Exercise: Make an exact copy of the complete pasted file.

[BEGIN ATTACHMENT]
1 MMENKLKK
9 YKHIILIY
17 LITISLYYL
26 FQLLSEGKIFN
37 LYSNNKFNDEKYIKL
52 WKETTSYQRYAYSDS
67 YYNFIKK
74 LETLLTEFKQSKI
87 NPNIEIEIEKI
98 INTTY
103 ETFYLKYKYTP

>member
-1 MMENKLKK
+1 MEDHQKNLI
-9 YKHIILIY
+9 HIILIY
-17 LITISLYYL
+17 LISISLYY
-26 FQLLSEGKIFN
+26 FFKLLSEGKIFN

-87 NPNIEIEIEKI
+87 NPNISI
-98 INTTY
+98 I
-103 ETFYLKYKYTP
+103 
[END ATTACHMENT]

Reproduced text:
1 MMENKLKK
9 YKHIILIY
17 LITISLYYL
26 FQLLSEGKIFN
37 LYSNNKFNDEKYIKL
52 WKETTSYQRYAYSDS
67 YYNFIKK
74 LETLLTEFKQSKI
87 NPNIEIEIEKI
98 INTTY
103 ETFYLKYKYTP

>member
-1 MMENKLKK
+1 MEDHQKNLI
-9 YKHIILIY
+9 HIILIY
-17 LITISLYYL
+17 LISISLYY
-26 FQLLSEGKIFN
+26 FFKLLSEGKIFN

-87 NPNIEIEIEKI
+87 NPNISI
-98 INTTY
+98 I
-103 ETFYLKYKYTP
+103 